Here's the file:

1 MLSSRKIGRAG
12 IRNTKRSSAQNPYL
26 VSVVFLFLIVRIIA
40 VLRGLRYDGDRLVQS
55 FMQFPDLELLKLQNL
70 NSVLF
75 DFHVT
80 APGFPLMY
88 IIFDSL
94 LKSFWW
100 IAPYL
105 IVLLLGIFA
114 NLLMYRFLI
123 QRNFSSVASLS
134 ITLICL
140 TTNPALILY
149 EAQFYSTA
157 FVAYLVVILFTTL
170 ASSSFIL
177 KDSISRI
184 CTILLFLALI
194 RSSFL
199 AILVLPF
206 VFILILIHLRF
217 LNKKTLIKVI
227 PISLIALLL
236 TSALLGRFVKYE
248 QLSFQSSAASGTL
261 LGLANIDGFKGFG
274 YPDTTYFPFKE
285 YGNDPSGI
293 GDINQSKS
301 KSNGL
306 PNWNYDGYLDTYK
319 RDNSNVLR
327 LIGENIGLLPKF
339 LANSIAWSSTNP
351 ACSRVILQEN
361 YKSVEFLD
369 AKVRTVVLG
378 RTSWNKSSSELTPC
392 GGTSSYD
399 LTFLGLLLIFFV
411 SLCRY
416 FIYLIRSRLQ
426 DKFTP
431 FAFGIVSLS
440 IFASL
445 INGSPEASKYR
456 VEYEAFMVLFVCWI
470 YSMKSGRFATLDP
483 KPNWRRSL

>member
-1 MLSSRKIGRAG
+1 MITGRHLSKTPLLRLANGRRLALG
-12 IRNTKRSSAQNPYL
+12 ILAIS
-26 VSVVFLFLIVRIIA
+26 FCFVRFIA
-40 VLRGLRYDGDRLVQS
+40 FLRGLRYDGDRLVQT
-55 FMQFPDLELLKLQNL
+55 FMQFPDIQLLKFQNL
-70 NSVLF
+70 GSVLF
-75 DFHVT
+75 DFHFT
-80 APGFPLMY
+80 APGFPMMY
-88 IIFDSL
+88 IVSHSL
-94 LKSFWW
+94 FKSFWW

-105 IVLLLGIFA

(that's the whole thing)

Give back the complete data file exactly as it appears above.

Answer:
1 MLSSRKIGRAG
12 IRNTKRSSAQNPYL
26 VSVVFLFLIVRIIA
40 VLRGLRYDGDRLVQS
55 FMQFPDLELLKLQNL
70 NSVLF
75 DFHVT
80 APGFPLMY
88 IIFDSL
94 LKSFWW
100 IAPYL
105 IVLLLGIFA
114 NLLMYRFLI
123 QRNFSSVASLS
134 ITLICL
140 TTNPALILY
149 EAQFYSTA
157 FVAYLVVILFTTL
170 ASSSFIL
177 KDSISRI
184 CTILLFLALI
194 RSSFL
199 AILVLPF
206 VFILILIHLRF
217 LNKKTLIKVI
227 PISLIALLL
236 TSALLGRFVKYE
248 QLSFQSSAASGTL
261 LGLANIDGFKGFG
274 YPDTTYFPFKE
285 YGNDPSGI
293 GDINQSKS
301 KSNGL
306 PNWNYDGYLDTYK
319 RDNSNVLR
327 LIGENIGLLPKF
339 LANSIAWSSTNP
351 ACSRVILQEN
361 YKSVEFLD
369 AKVRTVVLG
378 RTSWNKSSSELTPC
392 GGTSSYD
399 LTFLGLLLIFFV
411 SLCRY
416 FIYLIRSRLQ
426 DKFTP
431 FAFGIVSLS
440 IFASL
445 INGSPEASKYR
456 VEYEAFMVLFVCWI
470 YSMKSGRFATLDP
483 KPNWRRSL

>member
-1 MLSSRKIGRAG
+1 MITGRHLSKTPLLRLANGRRLALG
-12 IRNTKRSSAQNPYL
+12 ILAIS
-26 VSVVFLFLIVRIIA
+26 FCFVRFIA
-40 VLRGLRYDGDRLVQS
+40 FLRGLRYDGDRLVQT
-55 FMQFPDLELLKLQNL
+55 FMQFPDIQLLKFQNL
-70 NSVLF
+70 GSVLF
-75 DFHVT
+75 DFHFT
-80 APGFPLMY
+80 APGFPMMY
-88 IIFDSL
+88 IVSHSL
-94 LKSFWW
+94 FKSFWW

-105 IVLLLGIFA